HashSet is the implementation of a Set interface. It based on hast table data structure. It does not guarantee insertion or iteration order. It allows one null value. HashSet has a constant-time performance. It doesn’t matter how large is collection, it will take constant time to perform basic operations as add, remove, contains, and size. It’s incredible! HashSet is good when you don’t care about ordering or sorting the data and If you don’t need to read by index.

LinkedHashSet is exactly similar to HashSet except it will maintain insertion order. LinkedHashSet also guarantees constant-time performance. Performance is likely to be just slightly below that of HashSet, due to the added expense of maintaining the linked list.

TreeSet is ordered set implementation. It follows the natural ordering. What is natural ordering? Let’s first discuss the order itself. The data can be ordered differently. For example, it can be ordered alphabetically if it’s a collection of strings or it can be in ascending order if it’s a collection of numbers. And so on. If it’s a collection of custom objects, how it should be ordered? So in order to resolve this problem “How to order things?” Java has a Comparable interface which has only one method compareTo. Every object that should be ordered can implement this interface and all other mechanisms of ordering in Java will be able to order your data. The same pattern for our TreeSet — it will order data based on the compareTo method of the set data type.

import java.util.*;

public class Main {
public static void main(String[] args) {
Set<String> cars = new HashSet<>();
cars.add("honda");
cars.add("audi");
cars.add("bmw");
cars.add("tesla");
cars.add("bmw");

// 1. We can see that there is no order
// 2. No duplicates
System.out.println(cars); // [audi, tesla, honda, bmw]


// find out number of elements in the set
System.out.println("Size: " + cars.size()); // Size: 4

// check if specific element is the set
System.out.println(cars.contains("honda")); // true

// check if set is empty
System.out.println(cars.isEmpty()); // false

// remove element from set if exist
// if it's removed return true otherwise false
System.out.println(cars.remove("honda")); // true

// there is no get(index) method in the Set
// We can iterate over the set with for each loop or Iterator<E>
for (String car : cars) {
// audi tesla bmw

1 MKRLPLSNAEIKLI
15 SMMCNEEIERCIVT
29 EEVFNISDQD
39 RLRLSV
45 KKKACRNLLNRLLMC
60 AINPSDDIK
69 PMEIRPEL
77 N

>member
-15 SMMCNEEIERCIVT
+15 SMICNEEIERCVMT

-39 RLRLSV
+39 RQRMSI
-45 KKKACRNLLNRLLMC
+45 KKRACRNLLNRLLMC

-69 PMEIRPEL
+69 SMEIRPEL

System.out.print(car + " ");
}

System.out.println();
// Iterate over set with Iterator<E>
Iterator<String> iterator = cars.iterator();
while(iterator.hasNext()) {
// audi tesla bmw
System.out.print(iterator.next() + " ");
}
System.out.println();


// LinkedHashSet
Set<String> cars2 = new LinkedHashSet<>();
cars2.add("honda");
cars2.add("audi");
cars2.add("bmw");
cars2.add("tesla");
cars2.add("bmw");

// 1. LinkedHashSet implementation will keep insertion order
// 2. There is no duplicates allowed in set
System.out.println(cars2); // [honda, audi, bmw, tesla]


// TreeSet
Set<String> cars3 = new TreeSet<>();
cars3.add("honda");
cars3.add("audi");
cars3.add("bmw");
cars3.add("tesla");
cars3.add("bmw");

// 1. Data is ordered in natural order - for String is alphabetical order
// 2. There is no duplicates allowed in set
System.out.println(cars3); // [audi, bmw, honda, tesla]
}
}

Queue, Stack, and Dequeue

These collections are designed for holding elements prior to processing.

Queue is First In First Out data structure. To understand a Queue data structure, you can always think about people waiting in the queue in the coffee shop. Who comes first will get served first and will be out of the queue first.

offer(e) adds to the back, poll() removes from the head

There are three main methods to work with the Queue interface:

Stack is the Last In First Out data structure. Java does not have Stack interface, it has a Stack class. Most of the time stack(LIFO) data structure is implemented by using Dequeue.

Think of a stack of plates. We always put a plate on top of the stack and when we need to take it from the top as well.

Photo by Mick Haupt on Unsplash

There are three main methods to work with the Stack:

Dequeue is an interface that can behave as a Queue and as a Stack data structure as well.

import java.util.LinkedList;
import java.util.Queue;
import java.util.Stack;

public class Main {
public static void main(String[] args) {
// Queue - FIFO (First In, First Out)
// LinkedList is one of the Queue implementations as well
Queue<String> queueInStore = new LinkedList<>();
queueInStore.add("Alex");